The elements of the coolant circuit will now be described. As stated above, the engine 28 is liquid-cooled. The pump 30 circulates liquid coolant (usually a water-ethylene glycol mixture) from internal passages of the engine (where heat generated by the engine would be absorbed by the coolant) to several heat exchanging radiators (where heat is dissipated). The coolant flows in a closed path or fluid circuit back to the engine.
As shown schematically in FIGS. 2-4, the coolant is pumped by the pump 30 during engine operation from the engine 28 into a radiator hose or tube 44 leading to the first heat exchanger, a side cooler 46 on the right side of the snowmobile. From side cooler 46, the coolant flows into another tube 44 and then into the second heat exchanger, the rear cooler 48, via an inlet. The rear cooler 48 is a close-off or cross-over cooler that provides for circulation of the fluid from the right side of the tunnel 32 to the left side. Coming off the left side of the tunnel and from an outlet of the rear cooler 48, the coolant again flows through a tube 44 and into the third heat exchanger, a side cooler 50 on the left side of the snowmobile. From the side cooler 50, the coolant flows into another tube 44 that leads into an inlet for the fourth heat exchanger, the front cooler 52. From an outlet of the front cooler 52, the coolant, which is now cold, completes the loop or circuit and flows through another tube 44 and back into internal passages in the engine 28. The coolant circuit may also contain a coolant overflow reservoir. Alternatively, the tubes 44 could be eliminated and the coolers could be directly interconnected.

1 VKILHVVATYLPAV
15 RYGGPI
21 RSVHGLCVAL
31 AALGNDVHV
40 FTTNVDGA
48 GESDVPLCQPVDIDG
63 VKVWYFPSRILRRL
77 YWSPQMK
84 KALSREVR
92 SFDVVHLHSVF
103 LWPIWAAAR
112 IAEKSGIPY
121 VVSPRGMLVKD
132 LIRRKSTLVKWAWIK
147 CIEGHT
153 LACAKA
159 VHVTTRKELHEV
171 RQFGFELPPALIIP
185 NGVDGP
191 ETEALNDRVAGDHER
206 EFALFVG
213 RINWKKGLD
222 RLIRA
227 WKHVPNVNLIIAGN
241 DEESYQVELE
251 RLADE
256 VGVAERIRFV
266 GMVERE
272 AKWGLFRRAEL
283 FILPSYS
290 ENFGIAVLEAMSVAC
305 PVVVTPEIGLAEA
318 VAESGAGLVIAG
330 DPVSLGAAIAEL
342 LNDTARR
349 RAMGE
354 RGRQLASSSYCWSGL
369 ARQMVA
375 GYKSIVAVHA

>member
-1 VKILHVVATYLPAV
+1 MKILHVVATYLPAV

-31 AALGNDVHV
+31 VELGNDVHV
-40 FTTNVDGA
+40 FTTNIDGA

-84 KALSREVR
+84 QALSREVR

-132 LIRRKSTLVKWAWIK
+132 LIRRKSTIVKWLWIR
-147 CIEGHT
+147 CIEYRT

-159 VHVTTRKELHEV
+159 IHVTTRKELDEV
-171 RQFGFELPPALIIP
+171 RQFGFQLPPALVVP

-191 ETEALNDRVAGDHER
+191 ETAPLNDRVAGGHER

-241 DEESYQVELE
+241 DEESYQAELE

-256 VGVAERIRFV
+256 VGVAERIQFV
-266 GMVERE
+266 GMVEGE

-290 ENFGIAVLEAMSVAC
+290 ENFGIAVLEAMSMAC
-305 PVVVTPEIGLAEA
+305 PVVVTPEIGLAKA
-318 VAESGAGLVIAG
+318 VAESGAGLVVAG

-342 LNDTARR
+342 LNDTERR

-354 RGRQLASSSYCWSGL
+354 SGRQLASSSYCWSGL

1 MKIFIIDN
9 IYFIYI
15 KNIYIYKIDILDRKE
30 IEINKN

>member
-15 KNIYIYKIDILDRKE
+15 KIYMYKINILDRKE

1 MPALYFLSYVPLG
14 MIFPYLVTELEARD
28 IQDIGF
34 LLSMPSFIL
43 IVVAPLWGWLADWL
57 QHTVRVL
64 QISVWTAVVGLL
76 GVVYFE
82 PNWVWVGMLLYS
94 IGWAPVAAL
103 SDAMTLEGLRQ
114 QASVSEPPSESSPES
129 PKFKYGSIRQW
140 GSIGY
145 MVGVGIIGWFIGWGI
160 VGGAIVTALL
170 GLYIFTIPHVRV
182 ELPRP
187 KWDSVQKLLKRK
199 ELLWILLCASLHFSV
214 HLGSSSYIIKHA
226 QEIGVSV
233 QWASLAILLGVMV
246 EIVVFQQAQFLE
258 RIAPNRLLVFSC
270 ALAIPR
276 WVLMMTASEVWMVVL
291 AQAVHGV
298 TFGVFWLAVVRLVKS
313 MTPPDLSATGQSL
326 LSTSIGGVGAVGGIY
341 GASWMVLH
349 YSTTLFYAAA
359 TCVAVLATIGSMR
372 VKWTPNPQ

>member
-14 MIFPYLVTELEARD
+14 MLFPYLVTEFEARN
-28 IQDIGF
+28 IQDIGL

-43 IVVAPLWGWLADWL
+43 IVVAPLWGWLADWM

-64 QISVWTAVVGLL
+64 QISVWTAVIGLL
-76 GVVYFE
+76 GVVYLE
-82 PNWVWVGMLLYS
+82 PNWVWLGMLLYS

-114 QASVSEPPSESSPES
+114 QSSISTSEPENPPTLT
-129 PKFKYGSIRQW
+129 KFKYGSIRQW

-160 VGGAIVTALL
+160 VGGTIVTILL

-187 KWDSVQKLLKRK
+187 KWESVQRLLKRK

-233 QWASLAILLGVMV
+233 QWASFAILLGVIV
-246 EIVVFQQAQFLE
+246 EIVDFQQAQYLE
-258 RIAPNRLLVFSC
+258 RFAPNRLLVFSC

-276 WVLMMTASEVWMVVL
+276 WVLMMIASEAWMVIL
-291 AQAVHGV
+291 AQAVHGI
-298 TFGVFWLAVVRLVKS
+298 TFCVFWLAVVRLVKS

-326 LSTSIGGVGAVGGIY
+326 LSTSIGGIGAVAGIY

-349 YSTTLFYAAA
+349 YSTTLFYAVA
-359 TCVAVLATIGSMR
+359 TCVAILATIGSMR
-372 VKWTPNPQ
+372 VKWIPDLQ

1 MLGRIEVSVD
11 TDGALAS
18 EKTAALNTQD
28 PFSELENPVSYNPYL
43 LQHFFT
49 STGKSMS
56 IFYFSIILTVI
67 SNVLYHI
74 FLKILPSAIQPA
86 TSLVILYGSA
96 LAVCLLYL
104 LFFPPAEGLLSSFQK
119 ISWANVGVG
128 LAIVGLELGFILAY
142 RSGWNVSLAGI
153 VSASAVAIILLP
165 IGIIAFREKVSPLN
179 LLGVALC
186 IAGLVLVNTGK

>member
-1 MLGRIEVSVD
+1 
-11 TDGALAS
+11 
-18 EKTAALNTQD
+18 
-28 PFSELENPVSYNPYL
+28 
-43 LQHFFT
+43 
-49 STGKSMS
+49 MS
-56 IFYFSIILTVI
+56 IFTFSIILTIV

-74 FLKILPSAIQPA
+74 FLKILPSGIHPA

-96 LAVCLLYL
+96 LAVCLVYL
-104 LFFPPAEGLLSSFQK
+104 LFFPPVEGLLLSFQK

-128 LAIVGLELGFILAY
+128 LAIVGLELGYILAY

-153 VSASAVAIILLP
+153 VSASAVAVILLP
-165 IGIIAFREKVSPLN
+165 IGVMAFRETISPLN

Each of the heat exchangers 46, 48, 50, and 52 are preferably made of a thermally conductive material such as aluminum which allows heat to be conducted from the coolant to the heat exchangers. The side coolers 46, 50 are preferably made of extruded aluminum.
A preferred design of the side coolers 46 and 50 is shown in FIGS. 5 and 6. As shown in these figures, the side coolers 46, 50 have an elongated, hollow interior 47 for conveyance of the coolant. The elongation preferably provides a cylindrical shape to the side coolers 46, 50. However, the hollow interior 47 may be of any cross-sectional shape, such as rectangular or such as the circular cross-section diagrammed in FIG. 6. Similarly, the exterior surface of the side coolers 46, 50 may also be of any cross-sectional shape, such as circular, rectangular, etc. The side coolers 46, 50 may also have several integrally formed heat exchanging fins 54 that extend radially outward from the side cooler 46, 50, and extend longitudinally along the length of the cooler 46, 50. The fins 54 increase the coolers' surface area to help radiate heat. The side coolers 46, 50 may also have heat exchanging anti-skid studs 56 formed integrally with the side cooler and that extend radially outward from the cooler 46, 50. The studs 56 may be arranged in rows along the length of the side cooler 46, 50. Like the fins 54, the studs increase the cooler's surface area to help radiate heat. In addition, the studs 56 provide an anti-skid mechanism as discussed below.
The side coolers 46, 50 are mounted at the outside edge of a respective footrest 40, 42. As shown in FIG. 6, the side coolers 46, 50 have a slot 58 that mates with the edge of the footrest for greater strength. When the slot 58 is mated with the edge of the footrest, a flat panel 60 on the side cooler is placed in direct contact with (and is preferably riveted to) the footrest. Since the side cooler and the footrest are preferably comprised of thermally conductive materials, the side cooler may dissipate heat into the footrest (and correspondingly into the drive tunnel if it is comprised of a thermally conductive material). By connecting the side cooler 46, 50 to the outer edge of the footrest, the side cooler and footrest form a footwell to help hold an operator's feet in